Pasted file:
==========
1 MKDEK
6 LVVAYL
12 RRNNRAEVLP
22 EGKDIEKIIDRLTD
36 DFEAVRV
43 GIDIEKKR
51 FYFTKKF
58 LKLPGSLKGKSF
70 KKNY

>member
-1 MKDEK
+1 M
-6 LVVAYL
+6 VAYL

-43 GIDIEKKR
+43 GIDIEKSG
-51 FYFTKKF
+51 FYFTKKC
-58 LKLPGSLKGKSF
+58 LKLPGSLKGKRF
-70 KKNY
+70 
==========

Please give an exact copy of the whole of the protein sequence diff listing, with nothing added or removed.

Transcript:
1 MKDEK
6 LVVAYL
12 RRNNRAEVLP
22 EGKDIEKIIDRLTD
36 DFEAVRV
43 GIDIEKKR
51 FYFTKKF
58 LKLPGSLKGKSF
70 KKNY

>member
-1 MKDEK
+1 M
-6 LVVAYL
+6 VAYL

-43 GIDIEKKR
+43 GIDIEKSG
-51 FYFTKKF
+51 FYFTKKC
-58 LKLPGSLKGKSF
+58 LKLPGSLKGKRF
-70 KKNY
+70 